The most exclusive suite is the Pearl Lounge, right above the halfway line at Lusail Stadium, which offers each guest an “exceptional commemorative gift.” There is also, according to someone who has been in it, a suite at Al Bayt that, for some reason, boasts a retractable bed and a bathroom equipped with a shower.
This World Cup has taken in about $800 million in hospitality seat sales — a sports industry record, a Match Hospitality spokesman said. But many of those guests have paid for the privilege, unlike, it seems, the VIPs (or the VVIPs).
The taxonomy of VIP-ness has been a matter of some debate among those on the other side of the velvet ropes. There are different theories.
“The VIPs are the sponsors,” declared a woman who, it must be said, works for one of the sponsors herself and was speaking in a hospitality lounge, not a VIP suite. (She is not authorized to talk to the press and asked that her name not be used.)
No, said a Saudi journalist in the stands who also asked that his name not be used.
“The VIPs are usually from business and the banking sector,” he said. “The VVIPs are the emir and the people around him — his family, his father — and foreign officials.”
Those would include, presumably, Crown Prince Mohammed bin Salman of Saudi Arabia, who sat near the emir during the opening match, as well as Jared Kushner and Ivanka Trump, who were spotted in a luxury box at the U.S. match.
There’s a consensus that top FIFA officials, like President Gianni Infantino, are VVIPs, but that other FIFA and FIFA-adjacent personnel are merely VIPs.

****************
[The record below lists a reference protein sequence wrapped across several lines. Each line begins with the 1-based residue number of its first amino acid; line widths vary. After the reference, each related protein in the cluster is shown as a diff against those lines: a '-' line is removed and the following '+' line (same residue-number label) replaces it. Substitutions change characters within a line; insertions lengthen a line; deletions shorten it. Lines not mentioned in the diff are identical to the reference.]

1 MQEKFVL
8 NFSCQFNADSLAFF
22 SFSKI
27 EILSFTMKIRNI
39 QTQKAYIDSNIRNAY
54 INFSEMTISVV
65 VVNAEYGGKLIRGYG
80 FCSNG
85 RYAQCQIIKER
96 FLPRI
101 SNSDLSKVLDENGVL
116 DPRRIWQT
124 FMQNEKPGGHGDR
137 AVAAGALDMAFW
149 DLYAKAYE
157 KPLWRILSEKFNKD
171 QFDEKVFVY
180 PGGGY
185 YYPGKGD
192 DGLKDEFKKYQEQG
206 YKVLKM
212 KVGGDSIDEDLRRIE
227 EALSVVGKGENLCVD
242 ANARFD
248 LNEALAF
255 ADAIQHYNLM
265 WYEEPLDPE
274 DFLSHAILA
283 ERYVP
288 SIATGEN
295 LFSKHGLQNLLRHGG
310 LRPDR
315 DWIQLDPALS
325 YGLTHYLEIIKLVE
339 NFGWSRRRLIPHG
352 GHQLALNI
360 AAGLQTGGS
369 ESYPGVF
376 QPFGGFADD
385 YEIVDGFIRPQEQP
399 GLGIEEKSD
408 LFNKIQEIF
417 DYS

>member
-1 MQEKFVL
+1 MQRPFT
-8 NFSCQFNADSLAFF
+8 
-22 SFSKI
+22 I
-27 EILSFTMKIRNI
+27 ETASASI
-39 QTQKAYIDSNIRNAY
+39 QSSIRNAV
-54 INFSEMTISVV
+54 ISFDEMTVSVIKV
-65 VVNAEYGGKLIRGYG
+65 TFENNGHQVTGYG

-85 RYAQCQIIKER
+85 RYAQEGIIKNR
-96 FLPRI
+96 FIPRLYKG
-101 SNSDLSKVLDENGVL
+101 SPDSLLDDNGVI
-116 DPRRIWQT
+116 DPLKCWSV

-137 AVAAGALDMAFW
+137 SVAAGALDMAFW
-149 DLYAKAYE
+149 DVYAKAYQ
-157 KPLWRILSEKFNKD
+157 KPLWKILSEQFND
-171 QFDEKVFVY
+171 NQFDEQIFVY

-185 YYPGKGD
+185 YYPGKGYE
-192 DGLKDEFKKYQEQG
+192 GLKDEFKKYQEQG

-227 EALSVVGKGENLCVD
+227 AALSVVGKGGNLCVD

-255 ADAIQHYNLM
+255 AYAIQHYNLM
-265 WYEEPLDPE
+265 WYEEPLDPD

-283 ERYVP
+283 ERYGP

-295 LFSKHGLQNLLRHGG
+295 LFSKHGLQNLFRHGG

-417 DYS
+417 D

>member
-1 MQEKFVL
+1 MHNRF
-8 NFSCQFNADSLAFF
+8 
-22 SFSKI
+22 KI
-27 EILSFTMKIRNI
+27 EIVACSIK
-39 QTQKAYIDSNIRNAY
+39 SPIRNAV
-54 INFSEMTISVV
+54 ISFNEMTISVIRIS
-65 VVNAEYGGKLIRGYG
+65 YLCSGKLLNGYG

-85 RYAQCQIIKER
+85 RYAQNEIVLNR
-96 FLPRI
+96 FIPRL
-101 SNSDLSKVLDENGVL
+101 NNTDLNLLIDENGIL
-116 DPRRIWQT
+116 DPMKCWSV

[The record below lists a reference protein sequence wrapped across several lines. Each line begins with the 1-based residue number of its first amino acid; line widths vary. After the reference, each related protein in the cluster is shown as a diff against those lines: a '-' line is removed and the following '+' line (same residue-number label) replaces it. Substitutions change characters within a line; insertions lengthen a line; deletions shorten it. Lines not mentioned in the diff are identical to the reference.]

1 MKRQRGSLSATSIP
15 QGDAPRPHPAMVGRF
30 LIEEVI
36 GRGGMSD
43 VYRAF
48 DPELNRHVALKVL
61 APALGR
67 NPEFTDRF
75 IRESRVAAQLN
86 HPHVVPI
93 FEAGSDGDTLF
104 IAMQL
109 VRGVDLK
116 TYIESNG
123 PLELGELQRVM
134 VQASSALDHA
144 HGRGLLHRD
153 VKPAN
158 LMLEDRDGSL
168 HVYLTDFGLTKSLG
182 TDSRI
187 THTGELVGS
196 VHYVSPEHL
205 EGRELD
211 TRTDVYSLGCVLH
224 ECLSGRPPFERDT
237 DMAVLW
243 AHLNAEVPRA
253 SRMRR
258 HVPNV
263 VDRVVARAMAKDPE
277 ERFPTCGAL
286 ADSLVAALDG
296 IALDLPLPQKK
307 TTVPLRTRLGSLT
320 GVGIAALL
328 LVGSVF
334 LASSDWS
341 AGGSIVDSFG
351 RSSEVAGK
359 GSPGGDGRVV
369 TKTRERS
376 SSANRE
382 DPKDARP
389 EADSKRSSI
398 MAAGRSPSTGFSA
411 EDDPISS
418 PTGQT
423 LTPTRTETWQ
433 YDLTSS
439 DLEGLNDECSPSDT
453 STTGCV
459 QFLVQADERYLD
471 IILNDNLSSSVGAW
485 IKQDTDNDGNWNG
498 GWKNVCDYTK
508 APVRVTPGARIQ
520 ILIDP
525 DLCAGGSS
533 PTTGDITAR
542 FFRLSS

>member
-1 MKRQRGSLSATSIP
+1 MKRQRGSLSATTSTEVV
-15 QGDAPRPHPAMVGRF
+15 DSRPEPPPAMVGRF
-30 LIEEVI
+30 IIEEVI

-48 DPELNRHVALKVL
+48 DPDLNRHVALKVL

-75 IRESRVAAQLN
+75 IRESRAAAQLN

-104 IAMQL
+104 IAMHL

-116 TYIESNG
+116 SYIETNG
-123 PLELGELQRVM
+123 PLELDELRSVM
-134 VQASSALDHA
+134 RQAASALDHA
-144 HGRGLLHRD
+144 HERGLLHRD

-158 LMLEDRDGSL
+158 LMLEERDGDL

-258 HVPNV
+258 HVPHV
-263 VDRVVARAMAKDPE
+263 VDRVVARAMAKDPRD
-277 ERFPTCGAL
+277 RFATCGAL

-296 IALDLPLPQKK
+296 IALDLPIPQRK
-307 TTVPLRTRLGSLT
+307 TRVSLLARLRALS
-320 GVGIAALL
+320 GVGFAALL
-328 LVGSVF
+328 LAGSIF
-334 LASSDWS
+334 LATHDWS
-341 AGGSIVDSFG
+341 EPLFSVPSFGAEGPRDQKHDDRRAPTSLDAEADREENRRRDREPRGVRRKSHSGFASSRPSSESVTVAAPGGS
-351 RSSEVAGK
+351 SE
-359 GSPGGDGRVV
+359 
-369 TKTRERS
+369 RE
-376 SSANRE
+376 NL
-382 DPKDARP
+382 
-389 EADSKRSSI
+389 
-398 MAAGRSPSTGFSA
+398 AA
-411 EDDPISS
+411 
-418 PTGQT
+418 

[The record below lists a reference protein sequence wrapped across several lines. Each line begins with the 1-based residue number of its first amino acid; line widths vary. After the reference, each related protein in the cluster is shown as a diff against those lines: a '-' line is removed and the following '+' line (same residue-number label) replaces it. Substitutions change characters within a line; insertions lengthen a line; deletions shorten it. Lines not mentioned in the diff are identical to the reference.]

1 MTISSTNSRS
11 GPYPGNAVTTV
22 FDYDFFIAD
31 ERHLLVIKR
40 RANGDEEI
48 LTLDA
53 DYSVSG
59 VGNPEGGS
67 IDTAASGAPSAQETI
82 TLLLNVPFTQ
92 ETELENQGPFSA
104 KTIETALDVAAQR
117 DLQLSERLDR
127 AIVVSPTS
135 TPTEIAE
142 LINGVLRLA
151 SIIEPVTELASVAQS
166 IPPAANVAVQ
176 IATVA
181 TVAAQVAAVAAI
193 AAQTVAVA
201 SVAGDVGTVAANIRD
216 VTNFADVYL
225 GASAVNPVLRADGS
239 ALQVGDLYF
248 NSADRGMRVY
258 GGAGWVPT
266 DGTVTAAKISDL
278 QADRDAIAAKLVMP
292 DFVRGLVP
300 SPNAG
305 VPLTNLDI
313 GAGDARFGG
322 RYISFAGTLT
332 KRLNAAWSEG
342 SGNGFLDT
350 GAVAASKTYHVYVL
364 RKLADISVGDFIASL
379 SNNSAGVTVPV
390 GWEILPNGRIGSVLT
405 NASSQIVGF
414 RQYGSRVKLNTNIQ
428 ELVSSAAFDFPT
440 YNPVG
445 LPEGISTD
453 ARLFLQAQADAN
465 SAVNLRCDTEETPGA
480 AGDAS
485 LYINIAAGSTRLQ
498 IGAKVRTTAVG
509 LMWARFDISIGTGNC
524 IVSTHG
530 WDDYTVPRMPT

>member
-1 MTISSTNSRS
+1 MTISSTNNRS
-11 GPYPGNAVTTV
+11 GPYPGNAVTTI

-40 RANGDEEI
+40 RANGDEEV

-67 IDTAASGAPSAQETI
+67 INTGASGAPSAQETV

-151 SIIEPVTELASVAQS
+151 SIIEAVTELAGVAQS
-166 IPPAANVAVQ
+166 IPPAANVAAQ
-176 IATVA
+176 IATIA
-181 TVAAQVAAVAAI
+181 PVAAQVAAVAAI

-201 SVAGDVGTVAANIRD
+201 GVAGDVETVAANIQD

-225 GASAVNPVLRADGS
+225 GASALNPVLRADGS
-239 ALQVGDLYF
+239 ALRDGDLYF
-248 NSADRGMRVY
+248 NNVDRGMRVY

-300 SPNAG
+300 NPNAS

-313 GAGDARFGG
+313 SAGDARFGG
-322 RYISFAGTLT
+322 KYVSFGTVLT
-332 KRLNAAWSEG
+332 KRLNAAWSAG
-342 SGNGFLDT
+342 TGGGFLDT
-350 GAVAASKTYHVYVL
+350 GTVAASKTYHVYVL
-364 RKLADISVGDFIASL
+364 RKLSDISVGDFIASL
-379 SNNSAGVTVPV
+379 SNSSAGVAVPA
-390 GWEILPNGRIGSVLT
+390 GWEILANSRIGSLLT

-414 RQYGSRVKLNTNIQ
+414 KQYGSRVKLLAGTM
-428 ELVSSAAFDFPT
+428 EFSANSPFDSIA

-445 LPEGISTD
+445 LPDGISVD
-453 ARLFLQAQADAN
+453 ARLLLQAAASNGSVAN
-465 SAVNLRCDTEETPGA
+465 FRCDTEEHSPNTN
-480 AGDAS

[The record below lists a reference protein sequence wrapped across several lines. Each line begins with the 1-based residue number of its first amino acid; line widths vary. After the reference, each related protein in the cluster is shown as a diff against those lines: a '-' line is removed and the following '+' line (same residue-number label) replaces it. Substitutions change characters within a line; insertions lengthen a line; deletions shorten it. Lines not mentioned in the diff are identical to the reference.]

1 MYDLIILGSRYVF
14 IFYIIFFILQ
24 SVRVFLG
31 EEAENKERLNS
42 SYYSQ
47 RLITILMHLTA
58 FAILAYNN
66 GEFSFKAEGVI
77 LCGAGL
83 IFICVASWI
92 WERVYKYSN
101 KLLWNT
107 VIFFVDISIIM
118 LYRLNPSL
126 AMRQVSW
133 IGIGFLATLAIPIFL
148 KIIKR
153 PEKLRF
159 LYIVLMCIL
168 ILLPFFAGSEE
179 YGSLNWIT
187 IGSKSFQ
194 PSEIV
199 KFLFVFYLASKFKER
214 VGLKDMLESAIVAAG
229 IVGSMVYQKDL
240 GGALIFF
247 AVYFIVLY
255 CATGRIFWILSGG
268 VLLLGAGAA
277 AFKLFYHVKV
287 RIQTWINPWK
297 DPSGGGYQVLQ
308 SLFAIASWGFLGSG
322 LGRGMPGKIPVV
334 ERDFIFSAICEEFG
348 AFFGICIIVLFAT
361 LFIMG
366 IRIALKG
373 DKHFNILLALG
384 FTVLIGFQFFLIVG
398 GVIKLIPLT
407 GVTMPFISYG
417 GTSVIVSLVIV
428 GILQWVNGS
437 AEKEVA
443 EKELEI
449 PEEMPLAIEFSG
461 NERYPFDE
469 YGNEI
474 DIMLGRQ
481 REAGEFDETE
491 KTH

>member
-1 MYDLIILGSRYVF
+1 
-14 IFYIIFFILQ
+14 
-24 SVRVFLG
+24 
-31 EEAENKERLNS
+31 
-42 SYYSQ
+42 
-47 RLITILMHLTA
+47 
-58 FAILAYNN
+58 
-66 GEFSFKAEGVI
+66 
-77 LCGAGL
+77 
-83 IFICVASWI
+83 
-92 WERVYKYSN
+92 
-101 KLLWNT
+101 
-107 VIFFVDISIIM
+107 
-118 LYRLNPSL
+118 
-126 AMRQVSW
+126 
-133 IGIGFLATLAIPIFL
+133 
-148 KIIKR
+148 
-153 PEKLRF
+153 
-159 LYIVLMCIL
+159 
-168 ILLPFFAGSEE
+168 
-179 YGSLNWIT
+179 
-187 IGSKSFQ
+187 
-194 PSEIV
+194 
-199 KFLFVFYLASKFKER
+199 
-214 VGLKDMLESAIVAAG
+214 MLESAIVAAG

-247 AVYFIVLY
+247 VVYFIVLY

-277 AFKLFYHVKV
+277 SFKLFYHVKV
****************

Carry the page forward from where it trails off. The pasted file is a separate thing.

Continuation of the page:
Meanwhile, a Qatari involved in organizing logistics for the tournament, who did not want to speak on the record because he is not allowed to, said that sometimes there is a surfeit of VIPs at Qatari events. In that case, so many people end up getting bumped up to VVIP status that the organizers are forced to create a new tier entirely: VVVIP, the human equivalent of a seven-star hotel.
With all this VIP inflation, is it any wonder that visitors are suffering from status anxiety?
On a recent morning at the luxury Fairmont Doha, a magnet during the tournament for former soccer stars, wealthy businessmen and FIFA grandees, officials were milling around before the first match of the day. A buff security guard was on hand to repel unwanted visitors.
A member of the FIFA Council, the organization’s governing board, paced the lobby’s marble floors, a cellphone clamped to her right cheek. She was telling the person on the other end how many (free) tickets she required for each game. Another FIFA functionary was dispensing already acquired tickets to hotel guests.
The time to leave for the stadium drew close, and two women in navy blazers appeared, holding paddles directing guests to follow them — one for “FIFA VIPs,” the other for “FIFA VVIPs.”
A few minutes later, a well-dressed couple received their tickets. The woman peeked inside. The news was bad.
“Only VIP,” she murmured.
In the driveway, the VVIPs were directed to a fleet of black SUVs that would ferry them to the match. The VIPs had to take a bus.